The plaintiffs prevailed in their action under the Americans with Disabilities Act and sought attorney's fees, costs, and expenses. The district court rendered a fee award, but reduced the requested number of billable hours by 20%, set an hourly rate, and declined to enhance the overall award. The plaintiffs and the defendants both appealed. The court of appeal amended the award for purposes of the lodestar calculation to increase the number of billable hours to the amount requested and the prevailing hourly rate to $265. The court of appeal further enhanced the fee award, finding the case to be "rare" and "exceptional" based upon the results achieved and the protracted and highly-contested litigation. Upon review, the Supreme Court found no abuse of discretion in the district court’s fee award. The Court therefore reversed the ruling of the court of appeal and reinstated the judgment of the district court. View "Covington v. McNeese State University" on Justia Law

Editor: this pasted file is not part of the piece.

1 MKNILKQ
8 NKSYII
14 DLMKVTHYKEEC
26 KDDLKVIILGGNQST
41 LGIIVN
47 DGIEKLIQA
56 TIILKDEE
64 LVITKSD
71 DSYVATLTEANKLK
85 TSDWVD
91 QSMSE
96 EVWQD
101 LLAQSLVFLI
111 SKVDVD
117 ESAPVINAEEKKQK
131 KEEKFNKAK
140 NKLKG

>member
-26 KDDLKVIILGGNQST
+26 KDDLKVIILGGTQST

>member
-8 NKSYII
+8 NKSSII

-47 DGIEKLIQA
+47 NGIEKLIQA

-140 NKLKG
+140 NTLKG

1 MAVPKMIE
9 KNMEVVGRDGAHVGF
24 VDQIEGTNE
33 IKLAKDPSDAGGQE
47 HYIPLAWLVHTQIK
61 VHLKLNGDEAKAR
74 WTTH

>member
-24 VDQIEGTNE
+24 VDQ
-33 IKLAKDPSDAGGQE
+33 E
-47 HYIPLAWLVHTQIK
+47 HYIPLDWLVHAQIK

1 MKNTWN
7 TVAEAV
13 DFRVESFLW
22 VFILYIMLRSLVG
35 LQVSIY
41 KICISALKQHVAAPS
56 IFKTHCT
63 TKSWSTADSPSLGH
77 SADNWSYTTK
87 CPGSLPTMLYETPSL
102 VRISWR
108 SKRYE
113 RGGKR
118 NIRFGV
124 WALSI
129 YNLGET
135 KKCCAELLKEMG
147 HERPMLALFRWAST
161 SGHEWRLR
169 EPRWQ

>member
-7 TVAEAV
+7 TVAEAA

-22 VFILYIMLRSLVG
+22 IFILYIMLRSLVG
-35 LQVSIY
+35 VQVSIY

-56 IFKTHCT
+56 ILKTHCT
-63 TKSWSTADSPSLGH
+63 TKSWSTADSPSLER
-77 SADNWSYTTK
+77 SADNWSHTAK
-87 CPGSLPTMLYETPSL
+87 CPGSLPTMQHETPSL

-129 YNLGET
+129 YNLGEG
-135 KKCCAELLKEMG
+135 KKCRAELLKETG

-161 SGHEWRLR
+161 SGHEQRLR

Plaintiffs-Class Representatives sought summary judgment in favor of numerous others similarly situated arising out of the failure of Louisiana Citizens Property Insurance Corporation (Citizens) to timely initiate loss adjustment on the enumerated members' insurance claims. The District Court granted summary judgment in plaintiffs' favor and awarded penalties for each compensable claim, totaling $92,865,000. The Court of Appeal reversed, finding a factual determination of whether the insurer breached its duty of good faith was required before assessing penalties. This litigation presented two issues of first impression for the Supreme Court: (1) whether an insurer is subject to the penalties imposed by former La. Rev. Stat. 22:658(A)(3) for its untimely initiation of loss adjustment in the absence of a showing of bad faith; and (2) whether the provisions of former La. Rev. Stat. 22:1220(C) capped those penalties at five thousand dollars when damages were not proven. Upon review, the Supreme Court found the plain language of La. Rev. Stat. 22:2658(A)(3) does not require a showing of bad faith by the insurer, but simply requires proof of notice and inaction for over thirty days. Furthermore, the Court found that the provisions of La. Rev. Stat. 22:1220(C) capped the penalties for such inaction at five thousand dollars when damages are not proven. Finding no error in the district court's award of the statutory cap for each failure to timely initiate, the Court reversed the judgment of the Court of Appeal and reinstated the district court's judgment.